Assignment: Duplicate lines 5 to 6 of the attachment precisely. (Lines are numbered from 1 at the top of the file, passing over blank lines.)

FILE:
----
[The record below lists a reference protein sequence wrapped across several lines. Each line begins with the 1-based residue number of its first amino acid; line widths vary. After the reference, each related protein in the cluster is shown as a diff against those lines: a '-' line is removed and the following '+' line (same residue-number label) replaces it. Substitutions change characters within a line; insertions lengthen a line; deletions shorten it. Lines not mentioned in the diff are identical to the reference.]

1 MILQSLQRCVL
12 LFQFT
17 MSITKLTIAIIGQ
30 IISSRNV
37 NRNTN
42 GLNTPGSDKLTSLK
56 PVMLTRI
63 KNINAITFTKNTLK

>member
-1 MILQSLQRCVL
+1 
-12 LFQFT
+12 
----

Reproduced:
30 IISSRNV
37 NRNTN